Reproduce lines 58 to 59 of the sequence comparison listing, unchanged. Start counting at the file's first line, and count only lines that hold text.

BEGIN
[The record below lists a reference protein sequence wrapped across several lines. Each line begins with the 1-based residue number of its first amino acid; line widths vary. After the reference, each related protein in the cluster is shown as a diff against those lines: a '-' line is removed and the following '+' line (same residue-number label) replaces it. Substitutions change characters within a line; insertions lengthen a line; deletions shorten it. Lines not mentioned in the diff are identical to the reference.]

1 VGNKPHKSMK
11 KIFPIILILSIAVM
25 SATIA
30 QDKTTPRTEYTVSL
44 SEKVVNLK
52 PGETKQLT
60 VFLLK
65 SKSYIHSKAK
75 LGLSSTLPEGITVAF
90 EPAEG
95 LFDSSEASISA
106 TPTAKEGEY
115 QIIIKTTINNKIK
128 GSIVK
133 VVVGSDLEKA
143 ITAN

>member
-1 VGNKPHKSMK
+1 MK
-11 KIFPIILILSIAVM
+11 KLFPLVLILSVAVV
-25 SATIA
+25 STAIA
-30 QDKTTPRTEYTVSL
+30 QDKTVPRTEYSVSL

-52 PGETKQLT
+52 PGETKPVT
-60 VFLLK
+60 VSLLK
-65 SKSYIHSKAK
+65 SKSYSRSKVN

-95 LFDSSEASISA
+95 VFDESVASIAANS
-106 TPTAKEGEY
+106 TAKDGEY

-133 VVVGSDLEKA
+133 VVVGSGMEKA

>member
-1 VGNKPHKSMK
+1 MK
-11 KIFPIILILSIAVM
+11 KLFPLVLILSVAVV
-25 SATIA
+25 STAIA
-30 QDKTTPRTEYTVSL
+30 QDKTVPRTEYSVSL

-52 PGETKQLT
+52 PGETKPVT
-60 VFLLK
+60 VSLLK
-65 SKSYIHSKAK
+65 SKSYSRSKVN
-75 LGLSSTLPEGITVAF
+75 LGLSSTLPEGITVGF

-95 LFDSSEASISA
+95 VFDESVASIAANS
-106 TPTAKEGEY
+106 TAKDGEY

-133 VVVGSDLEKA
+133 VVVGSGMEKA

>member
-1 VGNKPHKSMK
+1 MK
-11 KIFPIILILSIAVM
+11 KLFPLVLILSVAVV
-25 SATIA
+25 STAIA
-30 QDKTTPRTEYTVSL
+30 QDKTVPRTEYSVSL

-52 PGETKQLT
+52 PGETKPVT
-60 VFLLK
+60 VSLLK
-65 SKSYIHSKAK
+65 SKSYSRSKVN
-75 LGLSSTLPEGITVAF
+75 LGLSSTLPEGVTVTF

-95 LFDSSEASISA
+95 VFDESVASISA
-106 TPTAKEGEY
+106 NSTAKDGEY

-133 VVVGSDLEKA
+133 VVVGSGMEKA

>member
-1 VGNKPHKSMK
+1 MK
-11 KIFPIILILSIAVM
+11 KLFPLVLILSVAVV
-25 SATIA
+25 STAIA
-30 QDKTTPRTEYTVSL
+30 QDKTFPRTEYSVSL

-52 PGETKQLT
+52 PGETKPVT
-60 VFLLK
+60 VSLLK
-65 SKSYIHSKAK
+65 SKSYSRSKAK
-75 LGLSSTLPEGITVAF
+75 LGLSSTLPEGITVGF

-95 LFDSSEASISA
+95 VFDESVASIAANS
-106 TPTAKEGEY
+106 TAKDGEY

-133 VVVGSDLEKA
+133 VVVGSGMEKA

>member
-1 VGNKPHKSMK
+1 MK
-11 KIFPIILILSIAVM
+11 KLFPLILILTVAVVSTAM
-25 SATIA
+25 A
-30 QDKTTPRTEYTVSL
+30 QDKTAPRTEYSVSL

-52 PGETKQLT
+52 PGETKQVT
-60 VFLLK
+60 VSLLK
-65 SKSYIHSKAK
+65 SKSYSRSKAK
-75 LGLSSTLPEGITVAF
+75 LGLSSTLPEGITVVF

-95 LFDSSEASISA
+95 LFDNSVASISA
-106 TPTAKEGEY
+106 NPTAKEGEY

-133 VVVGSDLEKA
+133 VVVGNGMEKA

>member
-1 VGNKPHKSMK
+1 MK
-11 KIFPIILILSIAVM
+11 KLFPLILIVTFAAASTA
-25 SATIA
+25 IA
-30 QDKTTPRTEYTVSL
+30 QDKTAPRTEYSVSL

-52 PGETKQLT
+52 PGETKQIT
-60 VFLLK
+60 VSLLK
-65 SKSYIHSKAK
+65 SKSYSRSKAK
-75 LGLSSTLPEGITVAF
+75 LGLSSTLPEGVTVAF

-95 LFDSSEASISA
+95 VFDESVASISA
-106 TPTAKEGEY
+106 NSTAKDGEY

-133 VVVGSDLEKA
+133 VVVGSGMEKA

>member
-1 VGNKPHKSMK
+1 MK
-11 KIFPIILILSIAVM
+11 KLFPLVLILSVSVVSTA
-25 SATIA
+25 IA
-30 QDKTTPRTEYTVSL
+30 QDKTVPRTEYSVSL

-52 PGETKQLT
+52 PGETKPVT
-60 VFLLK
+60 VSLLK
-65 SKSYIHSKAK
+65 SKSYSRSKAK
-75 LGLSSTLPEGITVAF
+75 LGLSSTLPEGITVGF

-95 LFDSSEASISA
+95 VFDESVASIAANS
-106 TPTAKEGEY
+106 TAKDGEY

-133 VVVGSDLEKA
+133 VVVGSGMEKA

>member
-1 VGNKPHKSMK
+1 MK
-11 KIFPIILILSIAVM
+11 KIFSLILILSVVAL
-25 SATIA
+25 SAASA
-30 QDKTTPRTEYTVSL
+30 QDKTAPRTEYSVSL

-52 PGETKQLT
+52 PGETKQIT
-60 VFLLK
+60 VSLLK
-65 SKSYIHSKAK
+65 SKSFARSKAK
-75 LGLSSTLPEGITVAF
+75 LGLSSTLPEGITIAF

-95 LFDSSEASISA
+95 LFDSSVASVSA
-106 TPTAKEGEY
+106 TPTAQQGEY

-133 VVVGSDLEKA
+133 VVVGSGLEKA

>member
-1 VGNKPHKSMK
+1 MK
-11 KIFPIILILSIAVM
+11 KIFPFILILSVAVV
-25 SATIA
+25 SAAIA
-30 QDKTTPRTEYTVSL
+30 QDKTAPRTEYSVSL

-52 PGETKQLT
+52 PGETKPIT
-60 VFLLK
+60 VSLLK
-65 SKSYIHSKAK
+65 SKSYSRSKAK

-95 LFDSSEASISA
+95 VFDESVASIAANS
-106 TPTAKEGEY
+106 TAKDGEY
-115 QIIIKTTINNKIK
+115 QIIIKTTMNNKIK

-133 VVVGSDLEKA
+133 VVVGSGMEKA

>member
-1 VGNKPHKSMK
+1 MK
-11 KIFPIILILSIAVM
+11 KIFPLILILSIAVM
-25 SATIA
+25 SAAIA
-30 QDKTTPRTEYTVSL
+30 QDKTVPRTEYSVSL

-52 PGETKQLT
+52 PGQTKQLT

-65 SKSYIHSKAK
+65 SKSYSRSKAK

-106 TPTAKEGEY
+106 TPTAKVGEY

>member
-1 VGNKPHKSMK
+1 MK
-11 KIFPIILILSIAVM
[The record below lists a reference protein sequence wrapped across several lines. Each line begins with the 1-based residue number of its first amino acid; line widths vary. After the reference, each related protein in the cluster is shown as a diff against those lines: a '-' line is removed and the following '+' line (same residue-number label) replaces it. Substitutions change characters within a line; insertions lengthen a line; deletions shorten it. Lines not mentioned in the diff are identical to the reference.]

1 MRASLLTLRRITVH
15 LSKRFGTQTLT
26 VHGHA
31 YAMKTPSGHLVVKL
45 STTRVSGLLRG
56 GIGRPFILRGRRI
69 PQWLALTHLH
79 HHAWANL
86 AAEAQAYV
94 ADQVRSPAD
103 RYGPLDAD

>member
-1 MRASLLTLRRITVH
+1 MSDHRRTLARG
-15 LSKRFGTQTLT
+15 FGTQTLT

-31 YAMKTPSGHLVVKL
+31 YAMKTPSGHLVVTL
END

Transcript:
-106 TPTAKEGEY
+106 TAKDGEY